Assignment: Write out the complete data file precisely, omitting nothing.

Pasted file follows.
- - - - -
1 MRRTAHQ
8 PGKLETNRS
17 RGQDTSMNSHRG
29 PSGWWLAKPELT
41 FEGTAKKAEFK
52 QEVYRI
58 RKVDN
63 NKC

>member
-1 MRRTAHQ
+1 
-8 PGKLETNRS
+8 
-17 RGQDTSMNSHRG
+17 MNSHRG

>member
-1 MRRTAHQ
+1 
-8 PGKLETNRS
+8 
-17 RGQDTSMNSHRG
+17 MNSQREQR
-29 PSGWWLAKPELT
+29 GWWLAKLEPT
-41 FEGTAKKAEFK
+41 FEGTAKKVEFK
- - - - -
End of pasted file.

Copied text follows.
1 MRRTAHQ
8 PGKLETNRS
17 RGQDTSMNSHRG
29 PSGWWLAKPELT
41 FEGTAKKAEFK
52 QEVYRI
58 RKVDN
63 NKC

>member
-1 MRRTAHQ
+1 
-8 PGKLETNRS
+8 
-17 RGQDTSMNSHRG
+17 MNSHRG

>member
-1 MRRTAHQ
+1 
-8 PGKLETNRS
+8 
-17 RGQDTSMNSHRG
+17 MNSQREQR
-29 PSGWWLAKPELT
+29 GWWLAKLEPT
-41 FEGTAKKAEFK
+41 FEGTAKKVEFK